It is my opinion that the little girl is not dead.
So what could be the reason for why she looks as if she's sleeping other than that she is dead?
Sleeping, yes, but I believe it is illness. I believe she may be suffering from the disease Encephalitis lethargica, often called sleeping sickness, or a similar disease of the time. There was an epidemic of Encephalitis lethargica from around 1917 until 1928. Those who survived sank into a semi-conscious state. I also think I see signs of pain in her face, not the smooth face of death.
The clothing would place the photograph at about 1911. There is an electric chandelier, electric lights were common in homes after 1905. The child has a Teddy bear. They were introduced in 1903 and were mass produced by 1906.
So why is she the center of attention in the photograph? This may be a celebration. Perhaps it's the child's birthday. Even though she is ill, her parents may have dressed her in her best clothes, bought presents for her and placed them around her, and commemorated the occasion with a photograph. To me the toys look new and I'd love to know what's in the boxes. Chocolate?
All this is pure speculation.
Many children were removed from their coffins and placed in very peculiar situations to obtain a photograph. Often they were surrounded by family and their favorite toys. It was not unusual. But I still believe she is not dead and that this is an unusual photograph.
The following are the reasons why I think this is not a post-mortem photograph.
Although we can't see the entire table, the fruit is less than the substantial meal you would have expected friends and relatives to have brought to a viewing or funeral. Fruit was often difficult to acquire and signified celebrations. ie. The Christmas orange.
I find the cat in the photograph a little unsettling if the child is dead. Were my child alive, although ill, I would allow the cat to run around and might even find it a comfort. If my child were dead, I would remove the cat to another part of the house.
The poses of the people in the photograph are far too casual for something so serious as a family photograph commemorating a dead child.
The young woman pictured below is wearing a dress with a satin-like finish. The conventions of funeral dress would have precluded fabric of this sort being worn to a viewing or funeral. Even for families that were not wealthy certain customs were followed and I believe this would have been one of them. It is the type of dress that would be worn to a celebration.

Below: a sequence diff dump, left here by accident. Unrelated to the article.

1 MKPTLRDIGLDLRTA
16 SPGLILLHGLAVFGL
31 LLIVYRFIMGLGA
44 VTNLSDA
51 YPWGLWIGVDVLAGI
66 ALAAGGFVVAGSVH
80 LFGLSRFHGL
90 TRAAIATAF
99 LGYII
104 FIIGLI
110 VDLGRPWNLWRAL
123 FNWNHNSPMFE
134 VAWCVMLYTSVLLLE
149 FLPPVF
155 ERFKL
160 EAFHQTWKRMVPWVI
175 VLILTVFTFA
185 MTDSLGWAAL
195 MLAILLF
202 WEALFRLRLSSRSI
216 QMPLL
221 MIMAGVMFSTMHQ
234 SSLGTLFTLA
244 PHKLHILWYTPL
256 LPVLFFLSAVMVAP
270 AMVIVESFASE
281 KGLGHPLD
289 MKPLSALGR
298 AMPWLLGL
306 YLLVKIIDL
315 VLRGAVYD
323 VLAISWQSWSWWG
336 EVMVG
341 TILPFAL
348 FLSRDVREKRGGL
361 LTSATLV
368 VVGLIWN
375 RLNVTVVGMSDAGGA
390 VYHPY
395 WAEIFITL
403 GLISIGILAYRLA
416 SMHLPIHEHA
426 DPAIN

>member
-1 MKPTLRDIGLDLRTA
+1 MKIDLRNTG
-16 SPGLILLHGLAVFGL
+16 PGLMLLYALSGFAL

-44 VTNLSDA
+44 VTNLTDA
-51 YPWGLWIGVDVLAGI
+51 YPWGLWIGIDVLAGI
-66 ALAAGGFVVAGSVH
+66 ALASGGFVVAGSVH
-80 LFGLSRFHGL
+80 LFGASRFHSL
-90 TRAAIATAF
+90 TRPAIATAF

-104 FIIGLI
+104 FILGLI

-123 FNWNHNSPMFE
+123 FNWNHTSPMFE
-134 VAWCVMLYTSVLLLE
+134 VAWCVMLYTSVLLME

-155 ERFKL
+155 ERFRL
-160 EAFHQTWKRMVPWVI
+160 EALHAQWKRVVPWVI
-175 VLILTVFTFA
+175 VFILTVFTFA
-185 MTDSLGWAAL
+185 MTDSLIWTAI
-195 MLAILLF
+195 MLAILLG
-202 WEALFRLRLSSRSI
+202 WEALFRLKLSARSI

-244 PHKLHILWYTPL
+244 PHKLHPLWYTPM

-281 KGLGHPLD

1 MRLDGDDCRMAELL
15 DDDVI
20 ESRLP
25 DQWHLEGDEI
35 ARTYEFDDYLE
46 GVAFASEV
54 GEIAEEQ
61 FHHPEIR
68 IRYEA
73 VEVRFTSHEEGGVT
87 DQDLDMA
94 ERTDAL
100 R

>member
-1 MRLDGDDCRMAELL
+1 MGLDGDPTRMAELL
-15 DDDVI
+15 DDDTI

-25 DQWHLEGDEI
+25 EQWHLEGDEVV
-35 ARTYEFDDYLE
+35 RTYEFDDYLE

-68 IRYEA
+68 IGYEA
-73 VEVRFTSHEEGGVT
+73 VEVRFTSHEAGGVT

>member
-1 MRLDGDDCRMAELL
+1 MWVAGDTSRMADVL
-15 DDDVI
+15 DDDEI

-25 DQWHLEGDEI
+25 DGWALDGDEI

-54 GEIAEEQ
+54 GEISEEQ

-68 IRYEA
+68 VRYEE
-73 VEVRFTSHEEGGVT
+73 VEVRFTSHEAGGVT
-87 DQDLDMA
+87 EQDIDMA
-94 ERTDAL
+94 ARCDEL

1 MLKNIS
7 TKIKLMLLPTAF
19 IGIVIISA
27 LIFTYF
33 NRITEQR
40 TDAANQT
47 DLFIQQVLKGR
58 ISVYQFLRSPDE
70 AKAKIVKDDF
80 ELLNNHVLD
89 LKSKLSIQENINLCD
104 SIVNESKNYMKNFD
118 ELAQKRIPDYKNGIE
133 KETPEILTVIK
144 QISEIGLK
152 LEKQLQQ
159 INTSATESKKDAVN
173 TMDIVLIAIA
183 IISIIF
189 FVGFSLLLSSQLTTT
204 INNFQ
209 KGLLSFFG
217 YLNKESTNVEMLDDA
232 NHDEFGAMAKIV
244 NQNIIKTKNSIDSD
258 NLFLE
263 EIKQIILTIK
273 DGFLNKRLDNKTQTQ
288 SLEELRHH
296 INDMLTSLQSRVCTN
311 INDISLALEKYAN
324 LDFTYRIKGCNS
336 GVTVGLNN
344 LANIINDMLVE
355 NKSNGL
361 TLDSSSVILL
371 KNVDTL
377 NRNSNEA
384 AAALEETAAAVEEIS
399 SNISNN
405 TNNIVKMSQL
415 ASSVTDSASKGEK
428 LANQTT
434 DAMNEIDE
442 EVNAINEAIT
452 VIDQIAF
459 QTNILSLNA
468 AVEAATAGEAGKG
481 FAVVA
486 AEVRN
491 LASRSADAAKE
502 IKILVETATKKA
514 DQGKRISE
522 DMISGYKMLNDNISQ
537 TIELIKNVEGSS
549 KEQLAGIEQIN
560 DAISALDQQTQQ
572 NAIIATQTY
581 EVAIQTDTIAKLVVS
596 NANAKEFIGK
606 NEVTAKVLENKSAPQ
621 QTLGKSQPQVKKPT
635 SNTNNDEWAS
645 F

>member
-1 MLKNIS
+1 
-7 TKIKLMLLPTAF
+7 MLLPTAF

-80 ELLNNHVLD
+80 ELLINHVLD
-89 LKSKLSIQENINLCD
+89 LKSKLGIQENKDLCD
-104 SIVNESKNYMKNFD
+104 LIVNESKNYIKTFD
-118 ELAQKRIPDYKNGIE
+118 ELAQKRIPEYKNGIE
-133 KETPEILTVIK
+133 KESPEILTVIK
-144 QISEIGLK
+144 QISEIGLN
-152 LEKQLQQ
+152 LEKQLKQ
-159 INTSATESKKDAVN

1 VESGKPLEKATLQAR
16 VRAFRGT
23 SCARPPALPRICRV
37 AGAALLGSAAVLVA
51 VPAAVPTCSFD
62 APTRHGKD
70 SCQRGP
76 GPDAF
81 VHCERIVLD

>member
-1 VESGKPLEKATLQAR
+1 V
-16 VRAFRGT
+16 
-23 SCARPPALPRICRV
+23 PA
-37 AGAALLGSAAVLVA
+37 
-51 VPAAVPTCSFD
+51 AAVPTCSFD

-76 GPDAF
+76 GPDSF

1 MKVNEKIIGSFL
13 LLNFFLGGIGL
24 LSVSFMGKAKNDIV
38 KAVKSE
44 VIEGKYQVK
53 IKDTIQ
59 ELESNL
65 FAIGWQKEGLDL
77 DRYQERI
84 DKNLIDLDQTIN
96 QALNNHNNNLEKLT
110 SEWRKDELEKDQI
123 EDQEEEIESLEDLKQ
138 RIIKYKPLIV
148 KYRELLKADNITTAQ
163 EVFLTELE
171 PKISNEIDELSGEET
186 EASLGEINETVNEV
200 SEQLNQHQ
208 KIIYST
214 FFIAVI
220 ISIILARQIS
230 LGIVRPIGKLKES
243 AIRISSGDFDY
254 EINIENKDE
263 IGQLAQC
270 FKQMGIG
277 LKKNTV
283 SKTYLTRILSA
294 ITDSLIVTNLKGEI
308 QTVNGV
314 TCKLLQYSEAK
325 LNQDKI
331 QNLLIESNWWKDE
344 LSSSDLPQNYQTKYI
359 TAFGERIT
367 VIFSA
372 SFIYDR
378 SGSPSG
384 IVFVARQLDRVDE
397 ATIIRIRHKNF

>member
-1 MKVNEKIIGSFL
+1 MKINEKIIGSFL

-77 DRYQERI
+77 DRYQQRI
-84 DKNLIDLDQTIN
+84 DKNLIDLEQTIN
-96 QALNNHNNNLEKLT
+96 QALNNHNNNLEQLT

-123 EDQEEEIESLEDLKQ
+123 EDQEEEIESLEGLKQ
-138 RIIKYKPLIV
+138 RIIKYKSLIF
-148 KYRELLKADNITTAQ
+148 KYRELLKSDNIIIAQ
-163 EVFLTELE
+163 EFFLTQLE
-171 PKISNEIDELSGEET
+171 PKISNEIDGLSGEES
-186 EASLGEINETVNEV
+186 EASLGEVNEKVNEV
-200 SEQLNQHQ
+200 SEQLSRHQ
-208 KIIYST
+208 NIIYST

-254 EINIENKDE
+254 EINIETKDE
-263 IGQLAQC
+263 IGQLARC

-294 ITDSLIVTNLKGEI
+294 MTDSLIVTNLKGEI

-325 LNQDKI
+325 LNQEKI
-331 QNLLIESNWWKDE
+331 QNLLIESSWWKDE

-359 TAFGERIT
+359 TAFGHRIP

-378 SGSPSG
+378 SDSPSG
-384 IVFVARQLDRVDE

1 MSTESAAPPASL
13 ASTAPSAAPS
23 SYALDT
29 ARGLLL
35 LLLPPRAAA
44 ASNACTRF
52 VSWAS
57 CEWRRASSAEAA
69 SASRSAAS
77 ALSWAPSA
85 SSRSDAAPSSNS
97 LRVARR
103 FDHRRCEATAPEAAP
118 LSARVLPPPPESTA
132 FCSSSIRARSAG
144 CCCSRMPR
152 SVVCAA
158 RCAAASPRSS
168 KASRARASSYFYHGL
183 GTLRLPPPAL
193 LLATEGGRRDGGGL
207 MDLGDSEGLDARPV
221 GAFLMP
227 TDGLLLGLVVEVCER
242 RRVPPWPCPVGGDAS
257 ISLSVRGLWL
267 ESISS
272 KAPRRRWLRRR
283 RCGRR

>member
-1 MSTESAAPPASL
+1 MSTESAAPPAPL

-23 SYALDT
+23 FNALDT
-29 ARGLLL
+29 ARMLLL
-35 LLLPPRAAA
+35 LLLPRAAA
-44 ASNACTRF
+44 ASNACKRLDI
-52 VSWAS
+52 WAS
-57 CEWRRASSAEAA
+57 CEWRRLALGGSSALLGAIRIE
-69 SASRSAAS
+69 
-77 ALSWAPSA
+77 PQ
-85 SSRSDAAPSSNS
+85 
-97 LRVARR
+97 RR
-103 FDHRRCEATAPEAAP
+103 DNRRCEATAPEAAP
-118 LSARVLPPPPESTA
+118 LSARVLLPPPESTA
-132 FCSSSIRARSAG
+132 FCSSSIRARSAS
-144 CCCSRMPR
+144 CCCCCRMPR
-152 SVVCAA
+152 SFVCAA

It has been suggested that the man casually posed above is wearing a mourning ribbon. I do not have a scan of a high enough resolution to really see the ribbon. The scan below looks more like a campaign ribbon, but there is no way to be sure.
My research into funeral customs found that a mourning ribbon for a child would have been white. This is not. Also, the other men in the photograph should have been wearing mourning ribbons as well. Particularly the man who appears to be the father; the man next to the flowers and directly behind the child. No other man is wearing a ribbon.
Also by convention, the flowers should have been white or light colored carnations if this was a viewing or funeral for a child. It is of course possible that white could not be found and any flowers were better than none.
There are far too many people smiling for this to be a post-mortem photograph. While those who appear to be the parents are serious, they are not sorrowful. It is not a sorrowful group. None of the smiles appear to be attributable to the flash.
What is on the piano? It looks like a guitar case and a violin and the piano has sheet music at the ready. More a celebration than a viewing.
So I am relying on the impression the photograph gives me, as many post-mortem photographs are staged very similarly to this one.
I sent these impressions on to Jack and here is what he replied:
"Thank you very much for taking the time to give your feedback on this photo. When I first purchased this, I had serious doubts about it being a post-mortem, and for obvious reasons, (the smiles being the main one)… but then, the more people I showed it to, the more I was getting the opinion that it was. In fact, I would say that out of the 20 or so comments I have received so far, 17 think it’s a post-mortem, which was very surprising to me. Now, after hearing your valued opinion, I am swayed once again to think that it is not.
You made some great observations. The thought of it being a sleeping sickness crossed my mind as well, actually, though I kept that to myself because I hadn’t taken any time to research it. The lack of the coffin did not factor much into my decision, as I own many “no doubt” post-mortem photos of children and adults posed as if sleeping, and many others of children posed with their favorite toys, much like the girl in this photo."
So what did you decide? Don't forge to leave your comment.